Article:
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Thursday, July 28, 2011

Videogame Memories 05 | Richard Green aka Mainframe
GUEST BLOG POST


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I Remember "Pong"

by Richard Green of Geek Out With Mainframe

I'm not talking about having a game console that happened to play "Pong" as well as dozens of other games; not a smartphone app; not a website where you can play it to your hearts delight.

Rather, back in the 70's my Dad came home with a "Pong" home game console that only played "Pong" (o.k. maybe a few other very similar games like handball, but all of them very "Pong"-esqe). It could not play anything other than the games that were loaded in the firmware; no buying more games for it, no upgrades, just "Pong".

I've tried over the years to figure out what model it was, but I haven't been able to find it in various Google Internet searches. The game controllers were wired into the console and only had a slider for the player to use. Most first generation game consoles had a knob, this had a slider. I'm not sure how many buttons and/or switches were on the game console itself, but it had to be minimal.

To watch the game, you connected it to the TV. This was decades before HDMI, so even this was primitive by comparison. TVs had two screws to connect the antennae wires. On the other end of the dual wire run was a large metal modern art sculpture held over the roof line by a metal pole. In order to get optimal reception for the 3 TV channels in our area (CBS, NBC, & Public TV ... that was it where I was) there was a motor that could rotate the pole and hence aim the antennae. In later years when the motor no longer functioned; we sons would take turn manual turning the pole, with the door open so we could hear someone inside let us know how close we were to getting the channel clearly (or as clear as it was going to get. Sometimes this was done in the rain. We also walked to school uphill, both ways. hehe

Oops, sorry for getting off track. Well, at the back of the TV where the two screws for the antenna wire; a small box was fit to allow the game signal to be visible ... at least if the slider control on the box was set to "game". After playing, the box was set so that the antenna's signal could once again be received. Yes, you had to walk up to the BACK of the TV before playing this "Pong". It was just as well, since remote controls were rare at the time. WE walked up to the TV to change channels or change the volume. Yes, we walked up and touched the controls actually on the TV ... it was THAT long ago.

Back to the game. Well, just do a quick Internet search and you can find "Pong" for almost any piece of electronic you probably own. I'm guessing that your toaster is "smart" enough to play this game. Think table tennis broken down to the simplest possible form that it would be recognizable as such. This is just a tad less complex than that. I remember that we could play solo "handball" or two could play "Pong". If there were more features than just turning it on and off, I can't recall them.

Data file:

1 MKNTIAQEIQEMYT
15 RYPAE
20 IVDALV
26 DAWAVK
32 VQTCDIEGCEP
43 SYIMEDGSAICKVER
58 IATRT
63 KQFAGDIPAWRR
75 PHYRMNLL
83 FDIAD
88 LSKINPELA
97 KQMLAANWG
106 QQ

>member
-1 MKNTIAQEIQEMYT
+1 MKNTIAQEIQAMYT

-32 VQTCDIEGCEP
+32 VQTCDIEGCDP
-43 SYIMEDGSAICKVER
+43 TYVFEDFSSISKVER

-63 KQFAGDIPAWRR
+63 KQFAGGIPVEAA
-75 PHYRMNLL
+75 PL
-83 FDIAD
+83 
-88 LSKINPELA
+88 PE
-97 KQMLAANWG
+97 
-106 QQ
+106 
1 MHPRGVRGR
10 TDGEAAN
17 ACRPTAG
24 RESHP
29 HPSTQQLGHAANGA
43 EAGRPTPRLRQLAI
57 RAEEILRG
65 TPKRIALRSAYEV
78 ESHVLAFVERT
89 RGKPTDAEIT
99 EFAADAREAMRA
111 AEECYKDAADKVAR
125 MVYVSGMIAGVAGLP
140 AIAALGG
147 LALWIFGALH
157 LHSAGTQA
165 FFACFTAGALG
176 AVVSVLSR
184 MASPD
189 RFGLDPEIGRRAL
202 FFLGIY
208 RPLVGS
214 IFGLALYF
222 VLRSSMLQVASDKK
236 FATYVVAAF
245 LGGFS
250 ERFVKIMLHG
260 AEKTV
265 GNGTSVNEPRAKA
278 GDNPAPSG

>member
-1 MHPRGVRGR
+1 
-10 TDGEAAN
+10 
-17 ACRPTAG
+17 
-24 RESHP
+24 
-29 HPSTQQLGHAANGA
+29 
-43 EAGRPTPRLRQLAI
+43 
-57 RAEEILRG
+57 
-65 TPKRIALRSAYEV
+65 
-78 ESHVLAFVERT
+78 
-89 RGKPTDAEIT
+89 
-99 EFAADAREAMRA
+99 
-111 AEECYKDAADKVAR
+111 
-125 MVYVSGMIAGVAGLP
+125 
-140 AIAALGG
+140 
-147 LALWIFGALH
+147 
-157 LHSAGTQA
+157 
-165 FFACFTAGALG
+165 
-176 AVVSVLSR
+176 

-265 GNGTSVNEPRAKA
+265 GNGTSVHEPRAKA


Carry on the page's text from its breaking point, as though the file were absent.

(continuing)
In retrospect I think my Dad bought it for us boys, so that HE could play it; but it felt like it was just for us. I was never much of a gamer and I'm still not; I had too many books and comics to read. That and I'm a pretty poor game player.

Other video games came and went infrequently over the years ... I think I remember a Commodore 64 and maybe one other cartridge system before I left for college in 1981. But "Pong" was the first ... for us and for the world. :)

 
Richard is a mainframe programmer, comic book fan, podcast fan, and Linux fan (esp. Ubuntu). He is also the host of one of my favorite podcasts, the "Geek Out! with Mainframe" podcast where he talks all things geek with my favorite podcast authors and creative types. His podcast can be found here: http://geekoutwithmainframe.com/ 


4 comments:

  1. I really enjoyed this one. Richard is a bit older than I am, but I remember these consoles. At one point we borrowed one from our library. I remember playing pong for hours with my bother. they had another one that we borrowed as well that played a version of space invaders. This one caught our attention a little more. Thanks for Sharing with us Mainframe.

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  2. Thanks Jeff! I'm really glad you're enjoying these. It's really fun to hear from different ages and about different consoles.

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  3. Great story.... Especially since I too had the same game. Not one like it, but the exact same one, because I am Mainframe's younger brother.

    I can add a little extra info too, our Pong had three games that I remember. First was the straight up Pong, second was Handball, and third was a shooting game! We actually had a light gun and shot at the screen. And what was nice about Pong was that it could be one player or two, which came in handy because Mainframe and my middle brother were often too cool for to play with thier little brother, but Pong would.... Lol.

    I still don't understand how a light gun works, I think it must be some sort of backwards engineered tech from Roswell. Come to think about it, most tech stuff might be.

    Oh well too much of a ramble. But thanks for the walk down memory lane!

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  4. Tedrx, thanks for the comments! Not too much of a ramble at all, I never knew about the light gun, that's awesome! I'm glad it gave you a walk down memory lane. I wouldn't change a thing about being where I'm at now with my awesome wife and 3 kids, but it is sure fun to remember being a kid myself with no responsibilities, going on grand adventures on the Nintendo :) Thanks for contributing with your great comments!

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